DARPA asked the question, Geeq answered the call. In December 2018, DARPA issued a RFI (Request for Information) on the topic: Applications and Barriers for Consensus Protocols. Selected submissions would be asked to present at a one-day conference on security in February 2019.
Here is an excerpt from the RFI (emphasis added).
“Technologies for distributed consensus protocols … have dramatic implications for the security and resilience of critical data storage and computation tasks, including for the Department of Defense (DoD). At the same time, the concrete applications and security of these technologies for the DoD is unclear. DARPA is interested in better understanding the broader implications that such technologies may play for the DoD.”
Geeq’s Nashville co-Founders Stephanie So and John Conley were invited to present, and off they went.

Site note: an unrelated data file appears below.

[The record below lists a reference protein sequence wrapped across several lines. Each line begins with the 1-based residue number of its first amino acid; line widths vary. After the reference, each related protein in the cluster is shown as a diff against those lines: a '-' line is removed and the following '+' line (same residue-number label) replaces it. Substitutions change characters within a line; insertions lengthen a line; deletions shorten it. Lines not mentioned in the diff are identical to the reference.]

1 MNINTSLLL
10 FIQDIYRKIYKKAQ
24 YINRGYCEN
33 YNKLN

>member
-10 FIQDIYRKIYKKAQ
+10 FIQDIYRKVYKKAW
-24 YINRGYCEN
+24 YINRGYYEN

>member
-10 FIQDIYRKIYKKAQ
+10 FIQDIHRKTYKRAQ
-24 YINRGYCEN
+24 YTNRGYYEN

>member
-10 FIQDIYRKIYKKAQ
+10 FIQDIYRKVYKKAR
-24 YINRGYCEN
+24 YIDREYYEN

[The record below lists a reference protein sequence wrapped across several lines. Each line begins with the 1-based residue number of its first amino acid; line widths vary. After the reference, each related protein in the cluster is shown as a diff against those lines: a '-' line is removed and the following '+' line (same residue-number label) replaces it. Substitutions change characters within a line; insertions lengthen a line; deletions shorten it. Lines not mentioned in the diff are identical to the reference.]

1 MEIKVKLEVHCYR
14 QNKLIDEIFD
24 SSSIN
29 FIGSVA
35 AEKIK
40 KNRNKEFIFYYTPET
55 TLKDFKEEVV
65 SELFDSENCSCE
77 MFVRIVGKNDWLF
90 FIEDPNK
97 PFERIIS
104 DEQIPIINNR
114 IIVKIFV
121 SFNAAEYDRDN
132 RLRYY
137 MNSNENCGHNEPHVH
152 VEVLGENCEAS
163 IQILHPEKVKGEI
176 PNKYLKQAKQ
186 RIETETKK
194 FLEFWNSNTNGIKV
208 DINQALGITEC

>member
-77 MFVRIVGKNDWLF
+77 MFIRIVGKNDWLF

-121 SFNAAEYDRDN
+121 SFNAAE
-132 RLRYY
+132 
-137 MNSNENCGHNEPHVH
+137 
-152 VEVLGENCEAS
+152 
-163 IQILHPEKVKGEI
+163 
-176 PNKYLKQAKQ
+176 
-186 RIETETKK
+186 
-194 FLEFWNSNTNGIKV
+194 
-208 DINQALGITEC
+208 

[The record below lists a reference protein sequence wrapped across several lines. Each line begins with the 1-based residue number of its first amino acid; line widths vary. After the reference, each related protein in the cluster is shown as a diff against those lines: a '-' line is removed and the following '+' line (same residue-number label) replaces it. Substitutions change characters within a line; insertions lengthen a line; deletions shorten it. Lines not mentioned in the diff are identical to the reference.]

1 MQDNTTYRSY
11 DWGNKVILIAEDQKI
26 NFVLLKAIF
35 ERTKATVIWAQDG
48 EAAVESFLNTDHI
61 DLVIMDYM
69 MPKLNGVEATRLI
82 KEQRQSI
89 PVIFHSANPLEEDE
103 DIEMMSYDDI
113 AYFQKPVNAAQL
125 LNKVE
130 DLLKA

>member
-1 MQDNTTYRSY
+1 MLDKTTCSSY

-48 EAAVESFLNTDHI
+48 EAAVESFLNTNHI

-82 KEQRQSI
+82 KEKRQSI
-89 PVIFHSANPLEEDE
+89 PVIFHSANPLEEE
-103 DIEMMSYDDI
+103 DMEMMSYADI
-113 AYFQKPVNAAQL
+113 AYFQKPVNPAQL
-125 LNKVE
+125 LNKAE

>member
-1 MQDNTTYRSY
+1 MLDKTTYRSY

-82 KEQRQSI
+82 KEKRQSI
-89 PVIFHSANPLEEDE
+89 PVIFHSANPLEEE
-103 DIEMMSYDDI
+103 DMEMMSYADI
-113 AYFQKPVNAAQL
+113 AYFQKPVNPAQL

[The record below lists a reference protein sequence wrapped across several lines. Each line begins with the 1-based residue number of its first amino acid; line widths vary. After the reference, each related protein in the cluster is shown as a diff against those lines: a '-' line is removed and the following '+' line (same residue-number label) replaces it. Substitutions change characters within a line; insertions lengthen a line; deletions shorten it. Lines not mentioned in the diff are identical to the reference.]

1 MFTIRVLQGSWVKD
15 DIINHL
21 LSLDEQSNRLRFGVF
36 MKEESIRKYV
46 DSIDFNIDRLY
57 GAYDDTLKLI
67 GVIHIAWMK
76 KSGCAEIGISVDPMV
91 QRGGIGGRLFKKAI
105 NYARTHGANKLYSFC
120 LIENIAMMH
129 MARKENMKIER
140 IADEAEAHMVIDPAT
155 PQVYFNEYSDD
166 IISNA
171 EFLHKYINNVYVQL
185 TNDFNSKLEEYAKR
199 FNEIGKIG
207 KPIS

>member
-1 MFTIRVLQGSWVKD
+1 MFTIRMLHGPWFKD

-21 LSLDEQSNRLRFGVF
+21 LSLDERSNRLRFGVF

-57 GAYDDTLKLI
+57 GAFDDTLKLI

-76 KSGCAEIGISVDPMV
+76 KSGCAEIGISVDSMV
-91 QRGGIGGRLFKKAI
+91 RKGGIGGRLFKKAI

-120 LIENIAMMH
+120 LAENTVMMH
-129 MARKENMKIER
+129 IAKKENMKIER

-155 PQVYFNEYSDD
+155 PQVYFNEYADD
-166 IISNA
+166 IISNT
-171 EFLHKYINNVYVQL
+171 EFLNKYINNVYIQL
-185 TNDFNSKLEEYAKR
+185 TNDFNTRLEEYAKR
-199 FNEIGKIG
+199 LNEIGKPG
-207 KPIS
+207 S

The result? A productive all-day seminar about the security vulnerabilities that persist when data systems depend on firewalls and permissioning, as well as a frank and fairly blunt presentation by John about the limitations of thinking about blockchain consensus protocols from only a practical Byzantine Fault Tolerance (pBFT) mindset.
The talk was well-received. Amongst that crowd, it was easy to explain why depending on a ‘sufficiently honest’ group of blockchain validators could be a very dangerous assumption. Instead, they understood: if you’re concerned about security for a distributed ledger technology like blockchain, it makes less sense to attempt to protect a center than it is to provide security at the edge.
To read more about the Edge Security component of Geeq’s Proof of Honesty protocol, please see Section 9 of the Geeq Project Technical Paper.
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